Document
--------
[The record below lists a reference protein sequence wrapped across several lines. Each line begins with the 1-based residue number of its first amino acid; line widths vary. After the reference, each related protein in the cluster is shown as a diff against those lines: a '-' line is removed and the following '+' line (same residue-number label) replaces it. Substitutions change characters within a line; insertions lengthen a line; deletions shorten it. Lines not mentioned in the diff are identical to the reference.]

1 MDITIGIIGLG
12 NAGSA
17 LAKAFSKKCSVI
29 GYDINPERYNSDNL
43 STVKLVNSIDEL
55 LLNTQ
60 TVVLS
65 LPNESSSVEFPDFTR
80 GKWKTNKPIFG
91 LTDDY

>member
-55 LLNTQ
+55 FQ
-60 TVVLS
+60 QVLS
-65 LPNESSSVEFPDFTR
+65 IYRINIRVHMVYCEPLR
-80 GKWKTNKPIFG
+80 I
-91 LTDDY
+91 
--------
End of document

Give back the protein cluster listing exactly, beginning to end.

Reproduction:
[The record below lists a reference protein sequence wrapped across several lines. Each line begins with the 1-based residue number of its first amino acid; line widths vary. After the reference, each related protein in the cluster is shown as a diff against those lines: a '-' line is removed and the following '+' line (same residue-number label) replaces it. Substitutions change characters within a line; insertions lengthen a line; deletions shorten it. Lines not mentioned in the diff are identical to the reference.]

1 MDITIGIIGLG
12 NAGSA
17 LAKAFSKKCSVI
29 GYDINPERYNSDNL
43 STVKLVNSIDEL
55 LLNTQ
60 TVVLS
65 LPNESSSVEFPDFTR
80 GKWKTNKPIFG
91 LTDDY

>member
-55 LLNTQ
+55 FQ
-60 TVVLS
+60 QVLS
-65 LPNESSSVEFPDFTR
+65 IYRINIRVHMVYCEPLR
-80 GKWKTNKPIFG
+80 I
-91 LTDDY
+91 